Tuesday, January 20, 2015

Towed in a Hull

Ah, the comforting Yin and Yang of Bluto and Popeye.  How I've missed it.  They're out of their sailors' uniforms, if only briefly, and have moved higher up the corporate food chain to become industrial-grade ship builders in A Hull of a Mess.  Alas, they've also set aside the rampant racial stereotyping common in WWII-era entertainment for a bintel brief.  There's still a war to win, but for now it's time to focus on the infrastructure necessary to achieve victory.
In a premise that even Amory Lovins could like, it's a rather simple setup of conflict, when you get right down to it.  Bluto and Popeye stand before the man, and the man says that whoever builds their battleship first wins the big contract to build ships for the war effort.  It's a bit like Dizzy Pilots, except that the Stooges were competing only with themselves.  And even then, they probably had unseen outside help.  Thankfully, Bluto and Popeye still keep their roots in comedy, even though the stakes couldn't be higher, and the simple act of leaving an office can be disastrous and funny.  I got an unexpected laugh out of it, what can me say?
And so, much like My Pop, My Pop, the building of ships commences.  And much like The Two-Alarm Fire, Bluto and Popeye have their shipyards side by side.  Awwww.  Easier to inflict damage on each other that way.
Popeye has more style and panache in his process, as usual.  But Bluto's got the desire to cheat in his toolbox; even in wartime, you still gotta try to get ahead.  Bluto has a moment that seems to happen more often to Popeye: Bluto thinks he's still holding a steel panel and bends down to put it into place, but falls through the hole in the floor instead.  They spare us the resulting carnage visually, but you can tell from the sound effects that some bad stuff's going down under our eye level.  I guess the camera guy got tired of doing so much panning work.
Popeye accomplishes other feats of derring do, like spitting rivets out of his mouth, knitting a Navy-grade anchor chain, and even an episode involving invisible paint!  But the most troubling for me is the bit with an acetylene torch.  Bluto puts the torch in Popeye's pants, thereby getting Popeye to do some of Bluto's welding work for him... well, work smarter, not harder, right?  Nevertheless, I'm reminded of a similar incident from Buster Keaton's classic The Blacksmith.  Naturally, Popeye's torch work is flawless in comparison.  There's of course a similar incident in the Stooge classic, A Plumbing We Will Go, but you gotta pay for that one on the youTubes now.  Better go with Vagabond Loafers instead.
Now, bear in mind, this is World War II, and there were shortages of everything, as well as spinach!  Probably!  So far there's no Nazis or Japanese on the horizon.  Surely there's no reason to squander spinach now?  Alas, that's where Bluto comes in.  Having finished his battleship early, Popeye proudly calls out to Bluto to admire Popeye's work.  Pride goeth before a fall, but Bluto knows that it doesn't happen on a consistent enough basis.  Sometimes you just gotta make your own Armageddon... boy!  YouTube's got a lot of links that say "Armageddon - Full Movie".  And yet, the running times of these "full movies" is less than 2 hours and 20 minutes!  Who do they think we are exactly?  I guess Golan and Globus must have made a film titled Armageddon in the 80s or something, with Charles Bronson and Jill Ireland and probably some X-rated rape sequence that got an R for some inexplicable reason... where was I?  Oh, right.  As alluded to earlier, it's Bluto's time to play dirty.  And with the help of an empty champagne bottle and some full containers of nitroglycerine, the Trojan horse is bourne in Bluto's mind.  And soon enough, to cut to the chase, Popeye's battleship is a smoldering mess.  Well, sometimes you need more than one person to build a battleship.  Besides!  If it can't stand up to one little champagne bottle full of nitro, how's it going to make it in the real world?  Still, Popeye's in a tight spot, much like RoboCop in RoboCop (1987) after he gets that giant crane of metal girders dropped on him in the big finale.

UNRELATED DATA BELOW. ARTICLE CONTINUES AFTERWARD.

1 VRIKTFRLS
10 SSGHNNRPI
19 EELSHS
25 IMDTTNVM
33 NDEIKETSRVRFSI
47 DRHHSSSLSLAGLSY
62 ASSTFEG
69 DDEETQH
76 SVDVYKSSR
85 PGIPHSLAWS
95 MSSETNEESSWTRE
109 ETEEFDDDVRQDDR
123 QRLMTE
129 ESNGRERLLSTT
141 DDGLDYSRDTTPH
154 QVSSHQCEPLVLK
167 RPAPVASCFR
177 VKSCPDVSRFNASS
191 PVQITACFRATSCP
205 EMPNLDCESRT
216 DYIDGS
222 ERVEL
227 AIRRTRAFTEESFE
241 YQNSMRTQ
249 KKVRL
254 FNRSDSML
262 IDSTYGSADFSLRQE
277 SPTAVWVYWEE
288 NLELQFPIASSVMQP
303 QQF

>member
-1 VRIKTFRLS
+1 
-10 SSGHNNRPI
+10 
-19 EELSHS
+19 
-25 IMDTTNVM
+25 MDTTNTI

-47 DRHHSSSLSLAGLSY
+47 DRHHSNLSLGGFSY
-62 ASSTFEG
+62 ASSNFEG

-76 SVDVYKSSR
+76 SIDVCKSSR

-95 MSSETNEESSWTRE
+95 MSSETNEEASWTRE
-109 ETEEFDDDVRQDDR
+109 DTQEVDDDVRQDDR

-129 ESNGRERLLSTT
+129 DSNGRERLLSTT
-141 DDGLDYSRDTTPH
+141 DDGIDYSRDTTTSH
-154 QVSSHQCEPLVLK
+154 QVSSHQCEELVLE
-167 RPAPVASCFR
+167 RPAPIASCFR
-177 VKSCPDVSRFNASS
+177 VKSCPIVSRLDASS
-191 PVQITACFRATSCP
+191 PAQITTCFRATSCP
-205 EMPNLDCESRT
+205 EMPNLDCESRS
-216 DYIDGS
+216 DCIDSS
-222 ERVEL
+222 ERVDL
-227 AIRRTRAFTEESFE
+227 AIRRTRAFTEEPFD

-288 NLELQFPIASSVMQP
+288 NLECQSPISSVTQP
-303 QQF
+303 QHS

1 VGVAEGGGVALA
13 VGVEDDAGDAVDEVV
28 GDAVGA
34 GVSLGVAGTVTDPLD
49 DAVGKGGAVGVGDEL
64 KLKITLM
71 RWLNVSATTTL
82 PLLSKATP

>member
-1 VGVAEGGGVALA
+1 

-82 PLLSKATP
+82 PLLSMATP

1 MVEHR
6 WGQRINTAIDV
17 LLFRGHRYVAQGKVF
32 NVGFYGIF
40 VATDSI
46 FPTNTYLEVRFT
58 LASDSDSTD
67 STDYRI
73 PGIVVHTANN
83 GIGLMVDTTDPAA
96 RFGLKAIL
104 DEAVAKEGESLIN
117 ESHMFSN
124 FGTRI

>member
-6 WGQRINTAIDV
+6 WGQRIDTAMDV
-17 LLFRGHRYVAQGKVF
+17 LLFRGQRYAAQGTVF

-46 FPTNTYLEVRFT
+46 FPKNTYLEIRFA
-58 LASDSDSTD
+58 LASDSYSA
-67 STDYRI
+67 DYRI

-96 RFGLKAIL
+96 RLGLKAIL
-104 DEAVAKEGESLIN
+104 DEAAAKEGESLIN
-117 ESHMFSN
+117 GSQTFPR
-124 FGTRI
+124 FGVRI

Meanwhile, Bluto christens his ship and heads out for the big waters.  Seeing this, Popeye finds his motivation to engulf his can of spinach.  Making his usual new trademark gulping sound, the time for Popeye's revenge is at hand.  But even for Popeye, sometimes living well is the best revenge.  Also, it's World War II, for God's sake!  We should be fighting the Japs and the nasty Nazis, not each other!  I guess the Italian soldiers were a little less ambitious or something... Anyway, and so, Popeye turns into a veritable battleship factory, and he pushes out a baker's dozen of battleships while Bluto sits there twiddling his thumbs and going "do doo doo dooo....."... sigh.  This is where it's supposed to be.  YouTube lets me down again as well.
For those who swear by the Famous Studios Popeye cartoons of the 1950s, you might be pleased to see that these 1940s era Popeye cartoons are finally starting to start like your favourites.  However, much like when the series was first gearing up, the note that Popeye strikes with his pipe is much lower than the trademark G sharp he normally seems to hit; F sharp when his pipe's twirling in his mouth.  Also, this is another story credit for Jack Mercer, the voice of Popeye himself.  Wait a second... are these stories so easy to come up with that even a voice actor can concoct them?  Ouch!

-so sayeth The Movie Hooligan

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